new( CW$type, CW@files )
Create a MARC::Batch object that will process @files.
$type must be either USMARC or MicroLIF. If you want to specify
MARC::File::USMARC or MARC::File::MicroLIF, thats OK, too. new() returns a
new MARC::Batch object.
@files can be a list of filenames:
my $batch = MARC::Batch->new( USMARC, file1.marc, file2.marc );
Your @files may also contain filehandles. So if youve got a large
file thats gzipped you can open a pipe to gzip and pass it in:
my $fh = IO::File->new( gunzip -c marc.dat.gz | );
my $batch = MARC::Batch->new( USMARC, $fh );
And you can mix and match if you really want to:
my $batch = MARC::Batch->new( USMARC, $fh, file1.marc );
Read the next record from that batch, and return it as a MARC::Record
object. If the current file is at EOF, close it and open the next
one. next() will return undef when there is no more data to be
read from any batch files.
By default, next() also will return undef if an error is
encountered while reading from the batch. If not checked for this can
cause your iteration to terminate prematurely. To alter this behavior,
see strict_off(). You can retrieve warning messages using the
Optionally you can pass in a filter function as a subroutine reference
if you are only interested in particular fields from the record. This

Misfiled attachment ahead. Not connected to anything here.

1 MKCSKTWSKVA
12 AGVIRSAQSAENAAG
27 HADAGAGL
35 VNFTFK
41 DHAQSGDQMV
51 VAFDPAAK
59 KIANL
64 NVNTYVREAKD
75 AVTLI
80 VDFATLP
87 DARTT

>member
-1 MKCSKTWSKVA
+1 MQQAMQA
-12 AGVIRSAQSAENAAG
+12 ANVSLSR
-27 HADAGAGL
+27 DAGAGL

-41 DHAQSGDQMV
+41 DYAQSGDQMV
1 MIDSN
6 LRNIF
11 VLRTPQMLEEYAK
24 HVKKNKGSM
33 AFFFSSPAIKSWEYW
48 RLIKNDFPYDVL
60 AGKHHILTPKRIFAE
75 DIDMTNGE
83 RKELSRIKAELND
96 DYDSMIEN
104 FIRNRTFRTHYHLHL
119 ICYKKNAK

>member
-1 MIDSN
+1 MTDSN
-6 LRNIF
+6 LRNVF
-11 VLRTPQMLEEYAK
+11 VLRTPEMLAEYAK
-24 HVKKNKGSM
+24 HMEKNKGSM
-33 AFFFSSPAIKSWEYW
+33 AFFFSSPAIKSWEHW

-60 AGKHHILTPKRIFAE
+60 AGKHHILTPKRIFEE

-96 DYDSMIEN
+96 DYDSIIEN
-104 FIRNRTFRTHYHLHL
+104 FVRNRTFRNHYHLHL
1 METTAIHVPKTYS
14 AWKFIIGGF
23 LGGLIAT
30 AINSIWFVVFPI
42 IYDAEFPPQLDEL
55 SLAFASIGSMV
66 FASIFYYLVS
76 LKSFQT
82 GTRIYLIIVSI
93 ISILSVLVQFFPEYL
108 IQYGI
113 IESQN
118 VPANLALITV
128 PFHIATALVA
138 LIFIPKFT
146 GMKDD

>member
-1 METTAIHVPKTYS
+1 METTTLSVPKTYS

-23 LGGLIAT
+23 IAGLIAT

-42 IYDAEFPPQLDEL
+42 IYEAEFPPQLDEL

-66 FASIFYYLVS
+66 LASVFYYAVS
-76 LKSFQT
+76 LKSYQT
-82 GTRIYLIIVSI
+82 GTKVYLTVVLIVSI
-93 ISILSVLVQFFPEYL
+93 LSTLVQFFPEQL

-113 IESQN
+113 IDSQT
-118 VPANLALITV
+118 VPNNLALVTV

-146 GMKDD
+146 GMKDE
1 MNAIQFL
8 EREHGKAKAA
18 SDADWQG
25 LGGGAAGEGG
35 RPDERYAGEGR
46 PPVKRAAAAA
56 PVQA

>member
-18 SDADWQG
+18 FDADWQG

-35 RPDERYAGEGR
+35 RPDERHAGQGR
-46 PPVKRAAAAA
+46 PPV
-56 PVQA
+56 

can boost performance.
If you would like MARC::Batch to continue after it has encountered what
it believes to be bad MARC data then use this method to turn strict <B>OFFB>.
A call to strict_off() always returns true (1).
strict_off() can be handy when you dont care about the quality of your
MARC data, and just want to plow through it. For safety, MARC::Batch
strict is <B>ONB> by default.
The opposite of strict_off(), and the default state. You shouldnt
have to use this method unless youve previously used strict_off(), and
want it back on again. When strict is <B>ONB> calls to next() will return
undef when an error is encountered while reading MARC data. strict_on()
always returns true (1).
Returns a list of warnings that have accumulated while processing a particular
batch file. As a side effect the warning buffer will be cleared.
my @warnings = $batch->warnings();
This method is also used internally to set warnings, so you probably dont
want to be passing in anything as this will set warnings on your batch object.
warnings() will return the empty list when there are no warnings.
Turns off the default behavior of printing warnings to STDERR. However, even
with warnings off the messages can still be retrieved using the warnings()
method if you wish to check for them.
warnings_off() always returns true (1).
Turns on warnings so that diagnostic information is printed to STDERR. This
is on by default so you shouldnt have to use it unless youve previously
turned off warnings using warnings_off().
warnings_on() always returns true (1).
Returns the currently open filename or undef if there is not currently a file
open on this batch object.